I made this post because I am really curious if Linux is used in offices and educational centres like schools.

While we all know Windows is the mac-daddy in the business space, are there any businesses you know or workplaces that actually Linux as a business replacement for Windows?

I.e. Mint or Ubuntu, I am not strictly talking about the server side of things.

  • @TCB13
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    6 months ago

    Linux in corporation fails in multiple ways, the most prevalent is that people need to collaborate with others that use proprietary software such as MS Office that isn’t available for Linux and the alternatives such as LibreOffice aren’t just good enough. It all comes down to ROI, the cost of Windows/Office for a company is cheaper than the cost of dealing with the inconsistencies in format conversions, people who don’t know how to use the alternative X etc etc. This issue is so common that companies usually also avoid Apple due to the same reason, while on macOS you’ve a LOT more professional software it is still very painful to deal with the small inconsistencies and whatnot.

    Linux desktop is great, I love it, but it gets it even worse than Apple, here some use cases that aren’t easy to deal in Linux:

    • People who need the real MS Office because once you have to collaborate with others Open/Libre/OnlyOffice won’t cut it;
    • Designers who use Adobe apps that won’t run properly without having a dedicated GPU, passthrough and a some hacky way to get the image back into your main system that will cause noticeable delays. Who wants to deploy GPU passthroughs for others? Makes no sense;
    • People that run old software / games because not even those will run properly on Wine;
    • Electrical engineers: Circuit Design Suite (Multisim and Ultiboard) are primarily designed for Windows. Alternatives such as KiCad and EasyEDA may work in some cases but they aren’t great if you’ve to collaborate with others who use Circuit Design Suite;
    • Labs that require data acquisition from specialized hardware because companies making that hardware won’t make drivers and software for Linux;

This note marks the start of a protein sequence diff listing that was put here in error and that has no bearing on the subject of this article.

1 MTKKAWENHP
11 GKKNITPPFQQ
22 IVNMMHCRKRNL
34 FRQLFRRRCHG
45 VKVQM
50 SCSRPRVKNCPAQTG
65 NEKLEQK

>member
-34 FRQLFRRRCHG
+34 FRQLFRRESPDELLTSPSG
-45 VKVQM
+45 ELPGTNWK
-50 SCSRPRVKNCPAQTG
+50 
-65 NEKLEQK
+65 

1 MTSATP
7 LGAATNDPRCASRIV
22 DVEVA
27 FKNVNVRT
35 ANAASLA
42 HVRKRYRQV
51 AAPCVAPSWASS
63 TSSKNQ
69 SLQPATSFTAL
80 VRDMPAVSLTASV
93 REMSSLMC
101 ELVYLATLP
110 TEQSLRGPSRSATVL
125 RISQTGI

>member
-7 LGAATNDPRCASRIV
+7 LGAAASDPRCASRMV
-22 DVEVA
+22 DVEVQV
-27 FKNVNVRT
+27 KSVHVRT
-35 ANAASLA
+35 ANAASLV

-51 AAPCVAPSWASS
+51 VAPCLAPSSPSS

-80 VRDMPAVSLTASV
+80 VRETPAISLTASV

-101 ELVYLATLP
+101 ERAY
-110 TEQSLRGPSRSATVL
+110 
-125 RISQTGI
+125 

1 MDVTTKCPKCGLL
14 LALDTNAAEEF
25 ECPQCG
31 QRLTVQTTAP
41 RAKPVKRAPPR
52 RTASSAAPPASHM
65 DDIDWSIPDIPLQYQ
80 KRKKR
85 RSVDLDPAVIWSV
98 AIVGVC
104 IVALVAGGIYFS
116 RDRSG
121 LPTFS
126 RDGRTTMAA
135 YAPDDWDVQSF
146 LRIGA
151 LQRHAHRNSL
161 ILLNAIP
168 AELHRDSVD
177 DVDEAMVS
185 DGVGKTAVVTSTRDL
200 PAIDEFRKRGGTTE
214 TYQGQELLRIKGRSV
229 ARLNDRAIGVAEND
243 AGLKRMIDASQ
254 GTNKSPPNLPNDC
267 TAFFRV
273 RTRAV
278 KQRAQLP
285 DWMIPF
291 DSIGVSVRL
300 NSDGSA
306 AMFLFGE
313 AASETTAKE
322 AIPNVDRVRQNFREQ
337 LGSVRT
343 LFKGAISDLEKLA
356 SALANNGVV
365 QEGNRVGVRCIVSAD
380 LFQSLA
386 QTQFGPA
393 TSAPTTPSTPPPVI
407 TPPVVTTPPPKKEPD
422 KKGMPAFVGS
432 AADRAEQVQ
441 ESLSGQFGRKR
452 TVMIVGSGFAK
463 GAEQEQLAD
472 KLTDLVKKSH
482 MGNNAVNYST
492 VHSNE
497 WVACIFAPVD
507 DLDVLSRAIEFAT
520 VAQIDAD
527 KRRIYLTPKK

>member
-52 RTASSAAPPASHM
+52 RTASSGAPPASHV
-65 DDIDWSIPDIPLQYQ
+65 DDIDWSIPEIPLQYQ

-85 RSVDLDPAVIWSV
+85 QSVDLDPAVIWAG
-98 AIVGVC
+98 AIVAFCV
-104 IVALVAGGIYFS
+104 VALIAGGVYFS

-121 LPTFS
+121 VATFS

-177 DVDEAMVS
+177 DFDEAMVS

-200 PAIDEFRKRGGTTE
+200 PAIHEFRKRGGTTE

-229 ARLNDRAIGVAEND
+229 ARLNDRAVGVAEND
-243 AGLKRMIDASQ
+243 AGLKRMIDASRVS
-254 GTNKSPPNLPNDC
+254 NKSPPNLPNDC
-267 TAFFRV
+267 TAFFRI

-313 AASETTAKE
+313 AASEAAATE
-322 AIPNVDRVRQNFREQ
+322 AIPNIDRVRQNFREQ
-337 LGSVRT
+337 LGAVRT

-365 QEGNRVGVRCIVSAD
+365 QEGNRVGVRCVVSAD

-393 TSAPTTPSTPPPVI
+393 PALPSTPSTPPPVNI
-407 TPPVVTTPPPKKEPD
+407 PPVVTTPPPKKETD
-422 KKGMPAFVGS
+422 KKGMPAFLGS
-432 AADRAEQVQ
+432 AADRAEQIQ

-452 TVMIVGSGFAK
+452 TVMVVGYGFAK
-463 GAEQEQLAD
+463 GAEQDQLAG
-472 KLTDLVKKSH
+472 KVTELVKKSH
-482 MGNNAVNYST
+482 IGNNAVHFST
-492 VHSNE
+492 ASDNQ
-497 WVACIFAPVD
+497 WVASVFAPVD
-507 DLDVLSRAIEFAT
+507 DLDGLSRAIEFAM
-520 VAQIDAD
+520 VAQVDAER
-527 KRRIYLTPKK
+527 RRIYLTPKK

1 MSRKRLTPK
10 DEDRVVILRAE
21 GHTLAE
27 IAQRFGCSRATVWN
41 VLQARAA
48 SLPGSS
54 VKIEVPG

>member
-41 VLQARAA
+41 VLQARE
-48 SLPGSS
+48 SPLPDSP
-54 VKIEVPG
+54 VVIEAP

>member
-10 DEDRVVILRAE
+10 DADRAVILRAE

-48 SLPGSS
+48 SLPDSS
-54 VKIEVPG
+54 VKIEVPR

• Architects: AutoCAD isn’t available (not even the limited web version works) and Libre/FreeCAD don’t cut it if you’ve to collaborate with AutoCAD users;
    • Developers and sysadmins, because not everyone is using Docker and Github actions to deploy applications to some proprietary cloud solution. Finding a properly working FTP/SFTP/FTPS desktop client (similar WinSCP or Cyberduck) is an impossible task as the ones that exist fail even at basic tasks like dragging and dropping a file.

    If one lives in a bubble and doesn’t to collaborate with others then native Linux apps might work and might even deliver a decent workflow. Once collaboration with Windows/Mac users is required then it’s game over – the “alternatives” aren’t just up to it.

    Windows licenses are cheap and things work out of the box. Software runs fine, all vendors support whatever you’re trying to do and you’re productive from day zero. Sure, there are annoyances from time to time, but they’re way fewer and simpler to deal with than the hoops you’ve to go through to get a minimal and viable/productive Linux desktop experience. It all comes down to a question of how much time (days? months?) you want to spend fixing things on Linux that simply work out of the box under Windows for a minimal fee. Buy a Windows license and spend the time you would’ve spent dealing with Linux issues doing your actual job and you’ll, most likely, get a better ROI.

    From a more market / macro perspective here are some extra reasons:

    • Companies like blame someone when things go wrong, if they chose open-source there’s isn’t someone to sue then;
    • Buying proprietary stuff means you’re outsourcing the risks of such product;
    • Corruption pushes for proprietary: they might be buying software that is made by someone that is close to the CTO, CEO or other decision marker in the company, an old friend, family or straight under the table corruption;
    • Most non-tech companies use services from consulting companies in order to get their software developed / running. Consulting companies often fall under the last point that besides that they have have large incentives from companies like Microsoft to push their proprietary services. For eg. Microsoft will easily provide all of a consulting companies employees with free Azure services, Office and other discounts if they enter in an exclusivity agreement to sell their tech stack. To make things worse consulting companies live of cheap developers (like interns) and Microsoft and their platform makes things easier for anyone to code and deploy;